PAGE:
VIENNA (AP) — Cheap oil that could get even cheaper: That's the challenge OPEC ministers face as they try to cut their losses at a time when supply is outstripping demand.
But their hands appear tied.
Ahead of their meeting Friday, there is recognition that the 12-member Organization of the Petroleum Exporting Countries will be unable to nudge up prices, at least in the short term.
Non-OPEC countries like Russia and the U.S. continue to challenge OPEC for customers. And within the cartel, Iran and Iraq want to start pumping more, even though regional rival Saudi Arabia appears unwilling to play along by reducing its own output.
The Saudis and other OPEC states are looking to maintain their market share at a time when low prices are already cutting into their revenues.
The upshot is the meeting will likely decide to maintain the official OPEC level of 30 million barrels a day, urge members to cut back on overproduction and hope for better times next year. That means oil could get even cheaper.
Iran's comeback is tied to the looming end of sanctions imposed over its nuclear program. Embargoes on Iranian oil are to be lifted over the next few months once a nuclear deal it signed with six world powers goes into force.
Senior oil official Amir Hossein Zamaninia said last week Iran hopes to bring an extra 500,000 barrels on the market by early next year. He said he hopes the extra output will be accommodated within OPEC's formal ceiling of 30 million barrels a day.
Arriving for Friday's meeting, Iranian oil minister Bijan Namdar Zanganeh said Iran is ready to discuss a ceiling for its production — but only after his country makes a "full return to the market."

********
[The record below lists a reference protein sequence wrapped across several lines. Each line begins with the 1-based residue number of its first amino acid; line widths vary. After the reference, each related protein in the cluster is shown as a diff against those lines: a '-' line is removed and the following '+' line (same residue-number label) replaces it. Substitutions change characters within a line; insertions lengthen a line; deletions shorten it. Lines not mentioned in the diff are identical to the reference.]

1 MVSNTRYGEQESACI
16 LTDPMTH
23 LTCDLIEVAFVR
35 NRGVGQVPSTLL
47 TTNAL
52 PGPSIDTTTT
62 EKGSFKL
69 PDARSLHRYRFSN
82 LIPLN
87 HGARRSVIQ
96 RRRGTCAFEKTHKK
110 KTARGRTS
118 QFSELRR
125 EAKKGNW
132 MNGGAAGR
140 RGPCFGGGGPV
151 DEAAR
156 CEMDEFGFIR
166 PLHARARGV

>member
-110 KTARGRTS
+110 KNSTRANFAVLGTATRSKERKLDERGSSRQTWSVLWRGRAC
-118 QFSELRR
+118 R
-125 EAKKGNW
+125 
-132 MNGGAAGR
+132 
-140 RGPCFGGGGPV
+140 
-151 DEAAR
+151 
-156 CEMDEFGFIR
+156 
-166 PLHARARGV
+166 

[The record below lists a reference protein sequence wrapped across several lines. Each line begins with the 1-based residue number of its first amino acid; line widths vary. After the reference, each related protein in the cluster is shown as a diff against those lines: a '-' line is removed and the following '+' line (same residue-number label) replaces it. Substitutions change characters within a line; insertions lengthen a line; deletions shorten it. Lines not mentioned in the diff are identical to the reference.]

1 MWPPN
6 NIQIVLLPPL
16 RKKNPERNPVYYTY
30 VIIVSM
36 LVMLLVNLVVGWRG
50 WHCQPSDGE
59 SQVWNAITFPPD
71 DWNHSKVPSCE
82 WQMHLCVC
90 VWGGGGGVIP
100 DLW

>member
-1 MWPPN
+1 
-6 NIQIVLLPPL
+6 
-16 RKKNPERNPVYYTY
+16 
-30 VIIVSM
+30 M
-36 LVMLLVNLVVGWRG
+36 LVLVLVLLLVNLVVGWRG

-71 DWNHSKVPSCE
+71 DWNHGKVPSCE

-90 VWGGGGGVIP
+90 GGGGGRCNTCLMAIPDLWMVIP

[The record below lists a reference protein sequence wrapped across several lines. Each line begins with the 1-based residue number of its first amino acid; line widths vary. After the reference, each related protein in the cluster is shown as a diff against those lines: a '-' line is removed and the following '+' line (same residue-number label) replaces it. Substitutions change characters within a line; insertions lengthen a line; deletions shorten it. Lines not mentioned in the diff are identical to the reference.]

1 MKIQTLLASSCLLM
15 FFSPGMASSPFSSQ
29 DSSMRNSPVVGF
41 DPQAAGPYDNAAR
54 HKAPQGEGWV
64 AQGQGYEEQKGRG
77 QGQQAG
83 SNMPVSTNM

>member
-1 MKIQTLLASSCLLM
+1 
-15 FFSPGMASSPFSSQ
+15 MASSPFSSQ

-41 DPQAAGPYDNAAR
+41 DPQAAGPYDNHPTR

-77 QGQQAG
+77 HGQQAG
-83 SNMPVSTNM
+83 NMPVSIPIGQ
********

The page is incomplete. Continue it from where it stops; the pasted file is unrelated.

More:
But Iran's hopes of a cutback from others for now are unlikely to be fulfilled. Ahead of Friday's meeting, OPEC already was churning out well over than 31 million barrels a day and OPEC members are likely to continue producing more than their share as they push to compensate for low prices by increasing output.
Some of those extra barrels will likely come from Iraq. The world's fastest-growing source of crude this year, it was pumping more than 4 million barrels a day last month and was responsible for last month's biggest monthly rise in output among all OPEC countries.
These trends mean that the pressure is on Saudi Arabia, which accounts for about a third of OPEC's output, to cut back.
Saudi opposition to a cut in OPEC output a year ago was calculated to put higher-cost outside competitors — such as U.S. shale oil producers — out of business, in the hope that would eventually lead to a drop in supply and a rebound in prices. That strategy clearly hasn't worked, with benchmark U.S. crude's value falling by more than 40 percent over the past year and now hovering around the $40 mark per barrel.
Cushioned by past profits on oil, the Saudis can hold out, even if production costs exceed sale revenues. Not so much some others.
"Prices have gone down too much," said Vice Prime Minister Abdourhman Ataher Al-Ahirish of strife-torn Libya, where GDP is expected to shrink more than 6 percent this year. "This has its effect on our economy."
But the Saudis appear in no mood to act unilaterally.
Analysts at Energy Aspects say the kingdom is "only likely to cut once it can influence the market again" — a scenario that is unlikely before the second half of next year considering present plentiful supply.
That seems to leave only an increase of Middle East turmoil as a potential price driver, for now.
Ed Cowart, of Eagle Asset Management, points out that uncertainty over global supply was the "justification for $100-per-barrel oil a couple of years ago."
Noting there are at least three shooting wars within about 1,000 miles (1,600 kilometers) of about 30 percent of the world's oil production in the Middle East, he writes: "Compared to today, a couple of years ago seems like a pretty calm time."